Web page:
A new trend of artificial intelligence chatbots that claim to offer spiritual guidance based on the Hindu scripture Bhagavad Gita has sparked controversy and concern in India, where millions of people have been using them.
The chatbots, powered by the GPT-3 technology developed by OpenAI, mimic the tone and voice of Krishna, a Hindu god who counsels the warrior Arjuna in the ancient text. The chatbots promise to “unlock life’s mysteries with Krishna” and act as an “AI-powered spiritual companion.”
However, experts have warned that the chatbots lack filters for casteism, misogyny, and even law, and can generate dangerous answers that justify violence, discrimination, and hate speech. Some of the chatbots, for instance, say it is acceptable to kill another if it is one’s dharma or duty.
“It feels like this is a great thing [to build] for people starting out in tech, who want to get recognition and respect,” Viksit Gaur, a San Francisco-based entrepreneur and former head of user-facing AI at Dropbox, told Rest of World. “But someone else might pick up on this and say, ‘What if I could use this to shape opinion and drive my own agenda?’ And that’s where things get really insidious. So there is a lot of scope for danger here.”
According to Rest of World, at least five Gita chatbots have sprung up between January and March this year, with more on the way. Some of them are answering up to 50,000 questions a day; one chatbot has generated an estimated 10 million answers to date.
“Religion is the single largest business in India,” Jaspreet Bindra, AI researcher and author of The Tech Whisperer, a book on AI and other emerging technologies, told Rest of World. “Some of the best scholars of the Upanishads, the Gita, and various other texts that I encounter are hardcore software engineers or IT professionals. So I’m not surprised, and I’m sure there will be many more [chatbots] built on multiple religious texts.”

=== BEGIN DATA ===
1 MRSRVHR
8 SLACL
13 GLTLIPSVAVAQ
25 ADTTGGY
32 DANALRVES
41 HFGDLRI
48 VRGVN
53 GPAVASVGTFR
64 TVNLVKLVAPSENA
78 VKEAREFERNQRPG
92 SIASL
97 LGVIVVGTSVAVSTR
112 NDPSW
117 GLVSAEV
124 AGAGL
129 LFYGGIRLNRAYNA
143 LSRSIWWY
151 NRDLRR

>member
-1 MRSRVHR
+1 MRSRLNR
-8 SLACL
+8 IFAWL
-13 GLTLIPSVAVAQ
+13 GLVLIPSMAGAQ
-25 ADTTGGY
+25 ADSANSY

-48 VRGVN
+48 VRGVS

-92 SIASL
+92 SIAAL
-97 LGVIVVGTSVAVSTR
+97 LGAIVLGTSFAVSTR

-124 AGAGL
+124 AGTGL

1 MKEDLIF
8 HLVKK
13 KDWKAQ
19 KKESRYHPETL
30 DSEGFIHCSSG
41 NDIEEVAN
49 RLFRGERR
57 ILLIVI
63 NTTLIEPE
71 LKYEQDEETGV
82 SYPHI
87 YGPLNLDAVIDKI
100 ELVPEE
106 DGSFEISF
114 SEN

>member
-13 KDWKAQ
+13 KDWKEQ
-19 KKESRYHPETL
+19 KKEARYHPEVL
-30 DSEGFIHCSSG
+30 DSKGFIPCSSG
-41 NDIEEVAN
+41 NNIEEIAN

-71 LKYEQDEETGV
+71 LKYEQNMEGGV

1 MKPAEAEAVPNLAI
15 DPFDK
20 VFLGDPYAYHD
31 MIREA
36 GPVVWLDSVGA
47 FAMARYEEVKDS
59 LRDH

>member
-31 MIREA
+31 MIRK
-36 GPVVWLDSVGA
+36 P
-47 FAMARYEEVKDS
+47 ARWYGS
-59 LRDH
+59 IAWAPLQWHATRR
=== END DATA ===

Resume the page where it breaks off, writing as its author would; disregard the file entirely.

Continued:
The rise of religious AI chatbots in India also raises ethical and legal questions about who is responsible for the content and consequences of their answers. Quartz India reported that some of the chatbots are spreading hate speech against Muslims and other minorities, as well as promoting caste-based discrimination and violence against women.
“The problem is not just with the technology but also with the interpretation of the scriptures,” Anand Venkatanarayanan, an independent researcher on cybersecurity and digital rights, told Quartz India. “There is no accountability or transparency on how these chatbots are trained or what data they are fed.”
BBC News also reported that some users have complained that the chatbots are not faithful to the original text of the Bhagavad Gita, and have distorted or misinterpreted its teachings. Some have even accused the chatbot creators of blasphemy and disrespecting Hinduism.
“I don’t think these chatbots are doing justice to the Bhagavad Gita or Krishna,” Ravi Shankar Prasad, a software engineer and devotee of Krishna, told BBC News. “They are just using AI to manipulate people’s emotions and beliefs. They should be banned or regulated.”
- Religious AI chatbots are not a substitute for real spiritual guidance | The Hindu | May 12, 2023
- How AI chatbots are spreading hate and misinformation in India | BBC News | May 10, 2023
- The dark side of AI: When chatbots go rogue | Times of India | May 9, 2023